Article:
Case Study 92
R.T. is a 64-year-old man who comes to his primary care provider’s (PCP’s) office for a yearly examination. He initially reports having no new health problems; however, on further questioning, he admits to having developed some fatigue, abdominal bloating, and intermittent constipation. His nurse practitioner completes the examination, which includes a normal rectal exam with a stool positive for guaiac. Diagnostic studies include a CBC with differential, chem 14, and carcinoembryonic antigen (CEA). R.T. has not had a recent colonoscopy and is referred to a gastroenterologist for this procedure. A 5-cm mass found in the sigmoid colon confirms a diagnosis of adenocarcinoma of the colon. A referral is made for surgery. The pathology report describes the tumor as a Dukes’ stage B, which means that the cancer has extended into the mucous layer of the colon. A metastatic work-up is negative.
1. What is a risk factor?
64-year-old (no information about heredity, diet, polyps, etc)
2. Identify six risk factors for colon cancer.
Age older than 50 yo
Polyps of the colon / rectum
Family Hx of colorectal cancer
Inflammatory bowel disease
Exposure to radiation
Diet: high animal fat and kilocalorie intake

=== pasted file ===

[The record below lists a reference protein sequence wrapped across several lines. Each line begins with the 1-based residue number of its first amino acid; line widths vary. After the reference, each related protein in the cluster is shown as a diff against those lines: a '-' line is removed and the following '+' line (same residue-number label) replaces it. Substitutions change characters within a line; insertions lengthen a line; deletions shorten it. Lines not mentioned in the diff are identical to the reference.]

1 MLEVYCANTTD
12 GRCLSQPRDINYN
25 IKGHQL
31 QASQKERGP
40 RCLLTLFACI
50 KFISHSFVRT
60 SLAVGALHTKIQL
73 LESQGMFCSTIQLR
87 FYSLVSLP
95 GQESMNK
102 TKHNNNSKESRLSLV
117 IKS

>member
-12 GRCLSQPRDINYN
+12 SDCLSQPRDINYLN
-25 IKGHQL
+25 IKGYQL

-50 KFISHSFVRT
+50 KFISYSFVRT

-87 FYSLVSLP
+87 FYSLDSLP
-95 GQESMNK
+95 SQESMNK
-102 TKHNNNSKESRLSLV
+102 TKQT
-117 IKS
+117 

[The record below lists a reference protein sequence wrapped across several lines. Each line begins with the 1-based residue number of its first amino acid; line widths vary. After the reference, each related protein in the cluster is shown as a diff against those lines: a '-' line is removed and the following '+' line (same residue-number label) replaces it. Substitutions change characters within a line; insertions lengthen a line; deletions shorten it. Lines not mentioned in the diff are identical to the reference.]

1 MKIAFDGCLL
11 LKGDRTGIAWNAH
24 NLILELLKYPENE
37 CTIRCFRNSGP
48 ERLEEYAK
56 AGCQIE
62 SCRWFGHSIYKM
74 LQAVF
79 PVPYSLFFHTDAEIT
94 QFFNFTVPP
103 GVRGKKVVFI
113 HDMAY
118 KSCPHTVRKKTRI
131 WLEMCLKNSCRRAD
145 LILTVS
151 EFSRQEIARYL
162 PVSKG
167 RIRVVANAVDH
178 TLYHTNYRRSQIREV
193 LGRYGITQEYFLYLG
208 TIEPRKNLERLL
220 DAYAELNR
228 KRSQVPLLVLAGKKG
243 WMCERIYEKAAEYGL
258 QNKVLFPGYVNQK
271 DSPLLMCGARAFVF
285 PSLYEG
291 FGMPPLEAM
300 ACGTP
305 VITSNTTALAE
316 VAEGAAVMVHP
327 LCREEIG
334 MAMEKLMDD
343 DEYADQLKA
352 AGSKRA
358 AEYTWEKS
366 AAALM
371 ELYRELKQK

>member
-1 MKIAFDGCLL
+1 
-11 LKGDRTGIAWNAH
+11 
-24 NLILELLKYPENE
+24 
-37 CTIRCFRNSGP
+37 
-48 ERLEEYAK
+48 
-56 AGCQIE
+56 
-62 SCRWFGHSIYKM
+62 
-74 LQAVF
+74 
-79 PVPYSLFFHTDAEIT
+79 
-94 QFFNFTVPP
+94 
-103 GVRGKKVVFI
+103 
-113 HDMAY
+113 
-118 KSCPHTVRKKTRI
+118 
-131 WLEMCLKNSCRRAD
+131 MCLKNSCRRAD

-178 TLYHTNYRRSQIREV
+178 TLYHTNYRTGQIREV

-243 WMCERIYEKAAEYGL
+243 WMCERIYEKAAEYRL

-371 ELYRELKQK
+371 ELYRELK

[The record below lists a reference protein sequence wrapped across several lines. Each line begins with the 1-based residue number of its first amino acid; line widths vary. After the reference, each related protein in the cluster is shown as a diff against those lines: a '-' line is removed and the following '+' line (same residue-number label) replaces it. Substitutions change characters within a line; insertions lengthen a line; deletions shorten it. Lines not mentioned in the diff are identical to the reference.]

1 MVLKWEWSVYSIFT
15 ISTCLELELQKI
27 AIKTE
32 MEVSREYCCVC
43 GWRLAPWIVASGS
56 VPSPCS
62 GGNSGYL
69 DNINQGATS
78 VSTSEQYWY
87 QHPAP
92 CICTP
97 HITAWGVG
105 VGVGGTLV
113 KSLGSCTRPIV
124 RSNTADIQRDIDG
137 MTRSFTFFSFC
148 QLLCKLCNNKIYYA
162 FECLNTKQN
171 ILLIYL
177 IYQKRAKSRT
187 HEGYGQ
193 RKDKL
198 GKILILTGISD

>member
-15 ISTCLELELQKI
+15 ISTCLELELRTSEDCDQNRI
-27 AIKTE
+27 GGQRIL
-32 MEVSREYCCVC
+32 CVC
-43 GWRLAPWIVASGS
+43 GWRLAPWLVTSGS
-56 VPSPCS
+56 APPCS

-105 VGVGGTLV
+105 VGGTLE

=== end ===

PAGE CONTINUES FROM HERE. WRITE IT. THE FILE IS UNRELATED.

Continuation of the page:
3. Discuss the American Cancer Society’s recommended screening procedures related to colon cancer.
Screening is recommended beginning at age 50. Yearly fecal occult blood / fecal immunochemical test (take home, multiple sample); flexible sigmoidoscopy every 5 years; double-contrast barium enema every 5 years; colonoscopy q 10 years.
4. According to the American Cancer Society, what warning signs did R.T. have?
stool positive for guaiac = rectal bleeding
abdominal bloating, and intermittent constipation
5. Discuss common early versus late signs and symptoms (S/S) found in individuals with colorectal cancer.
Often there's no Sx until advanced (grows slowly 5-15 years). Manifestations depend on its location, type and...
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